March 6 2015 Latest news:
Tuesday, April 29, 2014
Work has begun on part of a £1.7m scheme to improve bus flow in Norwich city centre.
Contractors coned off one lane of Grapes Hill, which is one of the city’s busiest roads, for much of yesterday as work started on a three-month project to build a new bus lane.
Residents had feared traffic gridlock while the bus lane was being built, and there were queues while the lane was coned off.
But it was reopened ahead of the evening rush hour and traffic was flowing freely towards the Grapes Hill roundabout.
The bus lane will be on the southbound (uphill) carriageway and verges are being removed so there can still be two lanes alongside it.
Norfolk County Council and Norwich City Council, which are behind the work, said the road will remain open, but there will be lane closures.
The work is part of a wider scheme to change how traffic uses the city centre.
Those changes will eventually see the removal of general traffic from St Stephen’s and Chapel Field North made two-way. Altogether the three linked projects will cost about £1.7m, with some of the money coming from the Department for Transport’s Better Bus Area Fund. Changes have already been made to the Chapelfield roundabout as part of the project.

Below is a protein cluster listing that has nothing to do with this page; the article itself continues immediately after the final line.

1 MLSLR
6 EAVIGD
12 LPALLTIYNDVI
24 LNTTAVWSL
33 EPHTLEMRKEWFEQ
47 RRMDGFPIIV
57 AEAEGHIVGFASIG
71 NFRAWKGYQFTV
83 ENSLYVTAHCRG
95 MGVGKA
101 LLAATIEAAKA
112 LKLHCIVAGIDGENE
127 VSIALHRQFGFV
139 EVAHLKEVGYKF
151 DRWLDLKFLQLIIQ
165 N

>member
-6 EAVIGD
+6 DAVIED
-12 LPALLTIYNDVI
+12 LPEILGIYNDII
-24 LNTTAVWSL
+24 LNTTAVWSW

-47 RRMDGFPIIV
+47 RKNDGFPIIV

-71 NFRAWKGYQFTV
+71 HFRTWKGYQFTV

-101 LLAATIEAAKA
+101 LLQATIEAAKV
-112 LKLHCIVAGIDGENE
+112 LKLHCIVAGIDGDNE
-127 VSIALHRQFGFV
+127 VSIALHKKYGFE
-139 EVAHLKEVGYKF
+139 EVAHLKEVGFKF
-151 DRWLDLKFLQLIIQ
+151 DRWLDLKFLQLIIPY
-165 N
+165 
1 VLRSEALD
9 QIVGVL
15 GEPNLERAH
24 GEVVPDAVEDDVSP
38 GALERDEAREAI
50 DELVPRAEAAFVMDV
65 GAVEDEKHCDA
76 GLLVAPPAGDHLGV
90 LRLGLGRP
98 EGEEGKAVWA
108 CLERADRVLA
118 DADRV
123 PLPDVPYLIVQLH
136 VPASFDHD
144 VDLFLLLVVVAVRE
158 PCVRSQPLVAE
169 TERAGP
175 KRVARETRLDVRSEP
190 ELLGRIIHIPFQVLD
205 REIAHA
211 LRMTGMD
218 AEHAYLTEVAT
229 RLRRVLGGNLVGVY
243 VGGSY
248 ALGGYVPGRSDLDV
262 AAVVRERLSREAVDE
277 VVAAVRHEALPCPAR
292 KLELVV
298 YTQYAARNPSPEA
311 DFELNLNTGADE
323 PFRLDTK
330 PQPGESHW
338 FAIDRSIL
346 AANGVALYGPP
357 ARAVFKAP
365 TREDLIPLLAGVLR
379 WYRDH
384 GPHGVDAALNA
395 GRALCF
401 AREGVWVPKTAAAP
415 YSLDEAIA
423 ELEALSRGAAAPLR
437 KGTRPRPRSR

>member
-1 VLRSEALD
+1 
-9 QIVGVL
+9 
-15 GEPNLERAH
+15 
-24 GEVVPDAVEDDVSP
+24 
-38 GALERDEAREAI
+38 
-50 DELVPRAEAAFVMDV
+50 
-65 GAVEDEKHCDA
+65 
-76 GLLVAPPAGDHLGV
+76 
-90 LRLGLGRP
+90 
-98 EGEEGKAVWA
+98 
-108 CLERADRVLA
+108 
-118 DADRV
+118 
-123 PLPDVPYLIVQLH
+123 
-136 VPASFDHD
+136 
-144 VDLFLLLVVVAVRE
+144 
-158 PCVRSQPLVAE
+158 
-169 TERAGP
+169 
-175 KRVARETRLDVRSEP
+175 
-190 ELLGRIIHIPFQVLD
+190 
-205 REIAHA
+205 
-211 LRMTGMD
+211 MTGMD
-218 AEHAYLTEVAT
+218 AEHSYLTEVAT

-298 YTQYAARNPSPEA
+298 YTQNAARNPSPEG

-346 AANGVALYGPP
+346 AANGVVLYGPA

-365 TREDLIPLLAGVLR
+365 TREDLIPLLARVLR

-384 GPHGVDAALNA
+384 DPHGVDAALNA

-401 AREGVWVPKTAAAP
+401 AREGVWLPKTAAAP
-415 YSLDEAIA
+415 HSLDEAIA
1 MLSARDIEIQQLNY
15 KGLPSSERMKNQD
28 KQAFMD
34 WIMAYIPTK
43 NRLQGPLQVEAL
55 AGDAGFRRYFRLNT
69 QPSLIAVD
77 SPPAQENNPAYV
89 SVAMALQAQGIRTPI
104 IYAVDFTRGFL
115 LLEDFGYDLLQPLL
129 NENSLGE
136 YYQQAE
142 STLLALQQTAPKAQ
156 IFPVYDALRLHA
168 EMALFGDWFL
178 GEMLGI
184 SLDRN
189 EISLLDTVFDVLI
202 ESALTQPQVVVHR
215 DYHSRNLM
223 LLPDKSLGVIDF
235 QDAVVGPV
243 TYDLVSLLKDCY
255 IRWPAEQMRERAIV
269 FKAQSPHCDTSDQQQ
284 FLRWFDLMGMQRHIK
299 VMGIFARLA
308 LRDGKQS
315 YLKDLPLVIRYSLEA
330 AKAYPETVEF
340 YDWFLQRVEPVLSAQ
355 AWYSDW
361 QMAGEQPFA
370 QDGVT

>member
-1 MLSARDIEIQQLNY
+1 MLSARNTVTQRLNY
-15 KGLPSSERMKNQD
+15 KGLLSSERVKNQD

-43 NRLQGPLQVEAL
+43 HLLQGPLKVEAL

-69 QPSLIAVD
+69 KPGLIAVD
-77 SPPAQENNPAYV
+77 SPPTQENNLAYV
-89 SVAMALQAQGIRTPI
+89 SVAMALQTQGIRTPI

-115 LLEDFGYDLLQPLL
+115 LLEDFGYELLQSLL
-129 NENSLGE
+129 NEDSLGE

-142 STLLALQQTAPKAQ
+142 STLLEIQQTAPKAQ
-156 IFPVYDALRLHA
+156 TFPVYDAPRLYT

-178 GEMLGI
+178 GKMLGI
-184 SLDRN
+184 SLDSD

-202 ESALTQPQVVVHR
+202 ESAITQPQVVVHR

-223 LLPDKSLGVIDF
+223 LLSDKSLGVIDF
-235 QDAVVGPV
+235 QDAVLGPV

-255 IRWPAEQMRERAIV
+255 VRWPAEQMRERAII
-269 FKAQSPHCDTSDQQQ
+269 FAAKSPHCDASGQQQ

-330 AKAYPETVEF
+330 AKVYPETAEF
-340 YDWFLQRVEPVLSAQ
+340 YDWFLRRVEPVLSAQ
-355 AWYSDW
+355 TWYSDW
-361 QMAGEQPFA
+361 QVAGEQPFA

David Harrison, Norfolk County Council’s cabinet member for environment, transport, development and waste, explained the scheme when it was announced. “These are important Transport for Norwich projects that will make it quicker and easier for buses to get into the city centre, and at the same time improve important shopping streets for pedestrians,” he said. “The government’s Better Bus Area fund is making an important contribution to the cost, and has also helped us develop a range of other improvements, including the ‘holdall’ smartcard ticket for park and ride, improved bus information and measures such as bus priority at traffic lights, and business travel packs.
“The aim is to make bus travel people’s first choice because it is high quality, reliable and easy to use.”
The changes have been welcomed by bus operators, who say it will speed up their services and improve punctuality. Campaigners had hoped to secure a High Court judicial review of the decision to make Chapel Field North two-way.
They said the noise and vibration of an endless flow of heavy traffic would threaten the foundations and fabric of some of the most attractive and historically important homes in the city. But judge Elizabeth Cooke rejected all their arguments.